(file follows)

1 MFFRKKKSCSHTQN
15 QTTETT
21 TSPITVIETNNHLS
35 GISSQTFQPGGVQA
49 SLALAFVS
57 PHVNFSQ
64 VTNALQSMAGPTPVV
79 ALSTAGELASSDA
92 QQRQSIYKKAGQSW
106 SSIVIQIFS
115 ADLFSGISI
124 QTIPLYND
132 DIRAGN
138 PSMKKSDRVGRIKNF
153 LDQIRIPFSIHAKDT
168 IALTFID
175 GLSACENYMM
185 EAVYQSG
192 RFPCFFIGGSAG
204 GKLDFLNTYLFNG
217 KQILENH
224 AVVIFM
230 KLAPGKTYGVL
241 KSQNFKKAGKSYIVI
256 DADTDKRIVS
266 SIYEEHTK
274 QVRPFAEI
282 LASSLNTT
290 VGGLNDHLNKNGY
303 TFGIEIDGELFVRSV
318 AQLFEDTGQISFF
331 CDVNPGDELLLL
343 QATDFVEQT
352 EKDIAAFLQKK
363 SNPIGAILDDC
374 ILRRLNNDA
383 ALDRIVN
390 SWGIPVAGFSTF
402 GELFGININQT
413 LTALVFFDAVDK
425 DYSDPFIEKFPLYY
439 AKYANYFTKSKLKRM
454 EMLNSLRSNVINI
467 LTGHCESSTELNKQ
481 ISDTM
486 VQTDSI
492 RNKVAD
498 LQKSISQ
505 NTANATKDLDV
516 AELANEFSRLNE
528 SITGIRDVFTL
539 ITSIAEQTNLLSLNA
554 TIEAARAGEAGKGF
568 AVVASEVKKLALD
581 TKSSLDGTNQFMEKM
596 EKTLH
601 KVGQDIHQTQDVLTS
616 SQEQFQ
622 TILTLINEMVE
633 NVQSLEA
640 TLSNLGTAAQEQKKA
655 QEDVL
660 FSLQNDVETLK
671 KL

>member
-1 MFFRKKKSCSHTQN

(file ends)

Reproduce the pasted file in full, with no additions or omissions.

1 MFFRKKKSCSHTQN
15 QTTETT
21 TSPITVIETNNHLS
35 GISSQTFQPGGVQA
49 SLALAFVS
57 PHVNFSQ
64 VTNALQSMAGPTPVV
79 ALSTAGELASSDA
92 QQRQSIYKKAGQSW
106 SSIVIQIFS
115 ADLFSGISI
124 QTIPLYND
132 DIRAGN
138 PSMKKSDRVGRIKNF
153 LDQIRIPFSIHAKDT
168 IALTFID
175 GLSACENYMM
185 EAVYQSG
192 RFPCFFIGGSAG
204 GKLDFLNTYLFNG
217 KQILENH
224 AVVIFM
230 KLAPGKTYGVL
241 KSQNFKKAGKSYIVI
256 DADTDKRIVS
266 SIYEEHTK
274 QVRPFAEI
282 LASSLNTT
290 VGGLNDHLNKNGY
303 TFGIEIDGELFVRSV
318 AQLFEDTGQISFF
331 CDVNPGDELLLL
343 QATDFVEQT
352 EKDIAAFLQKK
363 SNPIGAILDDC
374 ILRRLNNDA
383 ALDRIVN
390 SWGIPVAGFSTF
402 GELFGININQT
413 LTALVFFDAVDK
425 DYSDPFIEKFPLYY
439 AKYANYFTKSKLKRM
454 EMLNSLRSNVINI
467 LTGHCESSTELNKQ
481 ISDTM
486 VQTDSI
492 RNKVAD
498 LQKSISQ
505 NTANATKDLDV
516 AELANEFSRLNE
528 SITGIRDVFTL
539 ITSIAEQTNLLSLNA
554 TIEAARAGEAGKGF
568 AVVASEVKKLALD
581 TKSSLDGTNQFMEKM
596 EKTLH
601 KVGQDIHQTQDVLTS
616 SQEQFQ
622 TILTLINEMVE
633 NVQSLEA
640 TLSNLGTAAQEQKKA
655 QEDVL
660 FSLQNDVETLK
671 KL

>member
-1 MFFRKKKSCSHTQN